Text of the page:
Successful typography is based on some basic typographical principles. Understanding these principles will ensure legibility and recognition wherever people encounter the Volvo Cars brand.
A clear hierarchy of type sizes helps people understand the order of importance of the information we're sharing. Use different sizes and weights to establish this order. We use sentence case in titles, headings and labels. That means we capitalise only the first letter of the first word.
As well as adjusting size and weight, colour can also be applied to type, to help communicate visual hierarchy. For instance, headings can be set in black, body copy set in grey, and interactive button text can be set in blue. Learn more about UI colours.
Letter spacing is the space between the letterforms of words. The main purpose of letter spacing is to improve readability. We can use the default letter spacing in most cases, and adjust as needed.
Line height is the space between individual lines of text. The main purpose is also to improve readability of the text. The optimal line height value depends on the context. We adjust line spacing based on the number of words in relation to white space, type sizes, and the overall visual expression.
Type alignment defines how lines or paragraphs of text are positioned. Left-aligned text is preferable to optimise readability. When using this alignment, make sure the right edge is well-balanced visually. Avoid single words ("widows") on a single line.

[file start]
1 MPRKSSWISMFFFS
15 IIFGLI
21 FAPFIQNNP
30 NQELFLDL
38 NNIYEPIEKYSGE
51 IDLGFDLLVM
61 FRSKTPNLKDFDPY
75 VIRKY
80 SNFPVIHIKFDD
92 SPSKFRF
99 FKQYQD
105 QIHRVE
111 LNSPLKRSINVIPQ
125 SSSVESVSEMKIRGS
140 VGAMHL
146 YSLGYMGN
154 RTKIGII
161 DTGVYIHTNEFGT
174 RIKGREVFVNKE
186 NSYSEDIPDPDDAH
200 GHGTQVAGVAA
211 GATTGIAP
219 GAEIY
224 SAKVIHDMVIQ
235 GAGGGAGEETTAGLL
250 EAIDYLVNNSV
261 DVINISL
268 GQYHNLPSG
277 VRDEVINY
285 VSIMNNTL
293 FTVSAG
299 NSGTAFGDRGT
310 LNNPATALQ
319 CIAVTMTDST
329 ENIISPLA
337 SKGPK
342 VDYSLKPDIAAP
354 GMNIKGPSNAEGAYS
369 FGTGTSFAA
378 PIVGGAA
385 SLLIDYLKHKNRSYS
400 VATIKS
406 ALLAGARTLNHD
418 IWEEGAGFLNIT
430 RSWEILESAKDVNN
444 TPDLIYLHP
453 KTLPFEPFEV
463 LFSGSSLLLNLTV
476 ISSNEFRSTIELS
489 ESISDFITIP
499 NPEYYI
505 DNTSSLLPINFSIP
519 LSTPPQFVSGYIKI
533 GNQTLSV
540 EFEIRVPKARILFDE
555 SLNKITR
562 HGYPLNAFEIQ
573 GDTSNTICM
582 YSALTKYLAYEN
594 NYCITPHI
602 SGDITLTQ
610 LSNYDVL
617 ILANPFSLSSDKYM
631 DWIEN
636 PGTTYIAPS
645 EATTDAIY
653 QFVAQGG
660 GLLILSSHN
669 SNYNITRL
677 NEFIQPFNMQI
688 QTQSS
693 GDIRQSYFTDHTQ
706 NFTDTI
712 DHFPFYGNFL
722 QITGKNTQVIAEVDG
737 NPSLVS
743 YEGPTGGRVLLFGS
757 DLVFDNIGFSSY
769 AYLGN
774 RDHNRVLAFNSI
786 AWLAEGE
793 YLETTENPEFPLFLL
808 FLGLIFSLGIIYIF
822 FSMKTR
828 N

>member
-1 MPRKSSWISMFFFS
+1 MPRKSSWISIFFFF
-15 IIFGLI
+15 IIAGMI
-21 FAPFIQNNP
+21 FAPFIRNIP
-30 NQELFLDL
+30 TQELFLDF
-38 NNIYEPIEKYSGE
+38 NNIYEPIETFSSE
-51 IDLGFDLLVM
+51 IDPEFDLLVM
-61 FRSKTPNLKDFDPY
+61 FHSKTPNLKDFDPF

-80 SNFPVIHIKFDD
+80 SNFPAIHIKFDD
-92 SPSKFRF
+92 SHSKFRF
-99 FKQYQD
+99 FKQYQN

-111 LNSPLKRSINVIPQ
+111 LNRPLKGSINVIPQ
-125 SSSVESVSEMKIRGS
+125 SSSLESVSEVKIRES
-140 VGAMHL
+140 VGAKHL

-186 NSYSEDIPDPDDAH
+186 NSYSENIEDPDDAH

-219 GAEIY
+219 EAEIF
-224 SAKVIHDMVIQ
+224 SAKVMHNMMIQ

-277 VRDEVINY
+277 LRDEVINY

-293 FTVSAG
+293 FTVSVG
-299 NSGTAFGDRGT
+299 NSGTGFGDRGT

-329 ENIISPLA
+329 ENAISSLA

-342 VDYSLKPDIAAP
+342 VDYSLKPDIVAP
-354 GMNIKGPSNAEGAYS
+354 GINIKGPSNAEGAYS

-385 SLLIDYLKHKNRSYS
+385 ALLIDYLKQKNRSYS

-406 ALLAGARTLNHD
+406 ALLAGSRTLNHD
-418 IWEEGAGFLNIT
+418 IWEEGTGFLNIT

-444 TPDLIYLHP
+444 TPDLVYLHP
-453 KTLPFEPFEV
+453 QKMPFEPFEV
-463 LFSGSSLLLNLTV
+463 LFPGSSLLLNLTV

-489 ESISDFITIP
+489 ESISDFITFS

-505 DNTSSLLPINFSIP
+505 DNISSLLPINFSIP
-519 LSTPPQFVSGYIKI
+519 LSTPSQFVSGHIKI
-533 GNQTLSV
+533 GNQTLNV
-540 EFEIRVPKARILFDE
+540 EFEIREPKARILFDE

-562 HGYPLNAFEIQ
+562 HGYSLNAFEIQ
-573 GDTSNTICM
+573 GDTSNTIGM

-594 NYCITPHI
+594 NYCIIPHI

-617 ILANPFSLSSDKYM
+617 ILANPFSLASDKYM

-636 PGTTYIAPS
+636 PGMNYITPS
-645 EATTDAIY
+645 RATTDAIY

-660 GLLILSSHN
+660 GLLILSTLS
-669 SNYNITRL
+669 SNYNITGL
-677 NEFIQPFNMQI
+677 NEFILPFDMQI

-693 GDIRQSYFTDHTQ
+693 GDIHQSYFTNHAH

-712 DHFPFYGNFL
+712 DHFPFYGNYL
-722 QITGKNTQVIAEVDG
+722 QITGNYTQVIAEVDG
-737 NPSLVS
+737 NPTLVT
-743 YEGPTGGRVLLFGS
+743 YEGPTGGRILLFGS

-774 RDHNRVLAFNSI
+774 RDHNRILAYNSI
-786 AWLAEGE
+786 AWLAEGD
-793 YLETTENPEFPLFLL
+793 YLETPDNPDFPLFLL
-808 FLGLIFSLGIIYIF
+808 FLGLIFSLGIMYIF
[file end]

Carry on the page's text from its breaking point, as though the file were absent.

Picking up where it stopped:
Line length determines the number of characters per line. For optimum readability, keep within the recommended ranges shown below.
Ensure the text in your designs has enough contrast with the background to maximise legibility. Use a dark text colour on light backgrounds and a light text colour on dark backgrounds. The minimum acceptable contrast ratio is: 4.5:1 in most cases, and 7:1 for more critical system feedback–like that of in-car UI.
Black or white typography is used on our images, with the choice being determined by contrast with background colours and tonality. For instance, black typography is used on a light background, and vice-versa. When used in close proximity to our logo, the typography and logo should have the same colour.
Here are some examples of common typographic mistakes.